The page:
I’m very excited to welcome fellow #RRBC member, Mark Bierman author of Vanished! He’s sharing a true story based on his friend’s experience.
“Left is death.” These are the guide’s last words to us, before the mighty Ottawa is halved by the stone island with cliffs that rise fifteen feet on all sides. I cling to the handles of my glorified flutter board, known as a riverboard, in river-junkie lingo. My legs kick furiously against the freight-train current, a byproduct of tons of H2o that seems of a will to push me towards the promised waterfall of death. I’m winning! The nose of my personal craft is pointed to the right.
Something slams into me from behind and I turn my head, expecting a rogue wave, or perhaps a muskie. It’s neither. The blur of a blue helmet and a yellow-life jacket, speeds past. The rider, a good friend, offers no apology for knocking me off course. He’s not being intentionally rude, just too engaged in ‘flight’ mode, unaware that he’s just condemned me.
The cottage-sized rapids brew a storm of terror as the island passes to my right and I’m suddenly alone. Cresting a wave, I search frantically for my killer, but instead of a waterfall, the remnants of an ancient concrete structure appear downstream, then disappear as I careen down the back of the liquid leviathan into a trough deeper than Jacob’s Well.
Dam! I scream in silence as I dare not open my mouth and drown. I recall our guide, Harley, or Holly, as we’d mistakenly called him during the introductions, warning us in his thick New Zealand accent that the only way to retrieve a body is to call the authorities and have them close off the hydro-electric dam located miles upstream. I’m yanked from the depths and treated to a blinding facial slap, yet behind my eyelids I visualize my only salvation, the island.
I order the last drop from spent adrenal glands for a final push towards stone razors that offer way too close of a shave. My vision clears briefly before repeatedly being assaulted by the eye-wash station from Hell. I cut across the animated hills and valleys in a Herculean feat to reach the only spot on the jagged cliff that won’t eviscerate my corpse, a small cavern dug by eons of hungry waves.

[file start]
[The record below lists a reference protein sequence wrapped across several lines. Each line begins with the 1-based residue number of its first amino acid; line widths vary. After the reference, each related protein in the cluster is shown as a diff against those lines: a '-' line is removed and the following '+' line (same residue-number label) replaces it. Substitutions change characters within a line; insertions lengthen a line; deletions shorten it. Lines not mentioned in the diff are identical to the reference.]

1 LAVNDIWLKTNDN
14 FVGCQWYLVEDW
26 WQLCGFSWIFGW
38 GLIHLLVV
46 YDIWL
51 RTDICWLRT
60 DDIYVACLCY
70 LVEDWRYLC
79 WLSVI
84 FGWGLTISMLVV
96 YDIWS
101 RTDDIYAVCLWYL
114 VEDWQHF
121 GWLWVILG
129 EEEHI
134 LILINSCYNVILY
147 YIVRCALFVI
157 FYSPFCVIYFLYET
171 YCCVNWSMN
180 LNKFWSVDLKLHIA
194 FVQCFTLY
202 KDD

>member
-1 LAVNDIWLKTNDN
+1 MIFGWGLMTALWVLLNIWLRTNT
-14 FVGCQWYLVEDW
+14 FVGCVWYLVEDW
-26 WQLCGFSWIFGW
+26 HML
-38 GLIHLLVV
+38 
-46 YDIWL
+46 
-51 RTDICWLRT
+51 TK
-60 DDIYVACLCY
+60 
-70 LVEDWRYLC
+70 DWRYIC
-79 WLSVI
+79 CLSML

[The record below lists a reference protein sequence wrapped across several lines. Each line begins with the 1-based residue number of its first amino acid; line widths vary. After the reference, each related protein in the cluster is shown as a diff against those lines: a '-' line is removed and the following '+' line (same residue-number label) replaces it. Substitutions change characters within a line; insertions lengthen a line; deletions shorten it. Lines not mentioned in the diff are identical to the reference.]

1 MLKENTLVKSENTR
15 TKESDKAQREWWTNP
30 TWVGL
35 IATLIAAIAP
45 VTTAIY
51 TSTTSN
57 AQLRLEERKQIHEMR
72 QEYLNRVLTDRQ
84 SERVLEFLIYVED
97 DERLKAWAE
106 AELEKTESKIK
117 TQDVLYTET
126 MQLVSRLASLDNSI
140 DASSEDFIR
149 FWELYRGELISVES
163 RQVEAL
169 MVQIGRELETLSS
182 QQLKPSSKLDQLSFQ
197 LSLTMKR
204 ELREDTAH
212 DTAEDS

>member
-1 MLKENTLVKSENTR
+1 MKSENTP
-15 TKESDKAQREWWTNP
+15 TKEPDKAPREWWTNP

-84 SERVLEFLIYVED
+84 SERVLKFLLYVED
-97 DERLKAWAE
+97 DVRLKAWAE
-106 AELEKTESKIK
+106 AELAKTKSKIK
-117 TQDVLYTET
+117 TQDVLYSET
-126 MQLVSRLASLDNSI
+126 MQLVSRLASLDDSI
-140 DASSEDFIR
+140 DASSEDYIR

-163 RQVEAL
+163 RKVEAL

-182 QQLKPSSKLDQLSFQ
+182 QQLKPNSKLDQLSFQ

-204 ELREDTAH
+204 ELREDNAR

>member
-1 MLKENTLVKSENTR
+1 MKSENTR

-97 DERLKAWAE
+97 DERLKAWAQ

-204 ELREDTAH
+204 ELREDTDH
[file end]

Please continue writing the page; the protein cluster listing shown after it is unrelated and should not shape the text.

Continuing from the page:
I cannot escape. The mighty Ottawa is bent on sending me to the bottom as it shoves my board violently under the cavern roof. I’m pinned beneath, unable to breath, my life jacket is nothing more than a morbid and ironic fashion accessory. My will to survive overrides the deadly circumstance and my burning legs push against the walls. I’m free, but manage to gulp a mere ounce of oxygen, before I’m squished into the same hole, like a garlic in a press.
Holly! I beg internally. Where are you? Are you too busy flirting with those women on the rafts? Put away your playboy ways, for a moment, and do your job! But Holly doesn’t come. My thoughts settle on my wife and children, whom I’ll never see again. Thankfully, I’m an insurance broker in a soon to be past life, and the Life is paid up. I push off again and surface.
“Just swim towards me, mate.” Harley yells.
I open my mouth to shout an objection to this oversimplified strategy and drink a gallon of Canadian history.
Harley seems nonplussed. “Swim, just swim, mate.”
I shake my head and sink once more, but the company, even one so useless, spurs me into immediate action. I break the surface but this time, my flippers and one hand have found purchase on a less deadly piece of the island.
Harley realizes the fallibility of his plan and swims to me, grabbing the handle of my board and ordering a “hang on.”
Harley may be preoccupied with the extracurricular, but he has the strength of a tugboat, swimming against the river giants, with me in tow. We round the island and reach the bank. My friends are there and I give the offender a cold stare.
Normally a man of sound mind, he realizes his transgression and offers numerous apologies.
Harley smiles and waves his hand dismissively. He shakes his head and chuckles. “There was never any danger. We’ve already passed the waterfall a few miles ago. Don’t you remember when I had everyone get into the raft? We went through the White Monster, that’s where the danger zone was.”
Safe? No danger! I wanted to beat this man with my flippers. “What about the manmade death trap, the old dam?”
His eyes took on a look of incredulity, as if I spent my days on a board, instead of riding a desk. “All you had to do was stick to the middle of the river. You would have sailed past it all and joined us at the end of the island. You see, never any danger.”
My hand reaches for a flipper, but I think better of it. The day is almost over, the biggest rapids supposedly conquered. I’ll cool my temper with a cold beer on the patio later, as I vow never to stick a toe in these waters again.
About the Author:
Born and raised on a farm near Brockville, Ontario, Mark Bierman’s childhood consisted of chores, riding horses, snowmobile races across open fields, fishing trips to a local lake, and many other outdoor adventures. He was also an avid reader of both fiction and non.
Transitioning towards adulthood also meant moving from the farm and into large urban areas that introduced this “country boy” to life in the big cities.
Drawing on his many experiences as a private investigator and later a Correctional Officer, Mark combines his unique experiences and imagination to create his stories and characters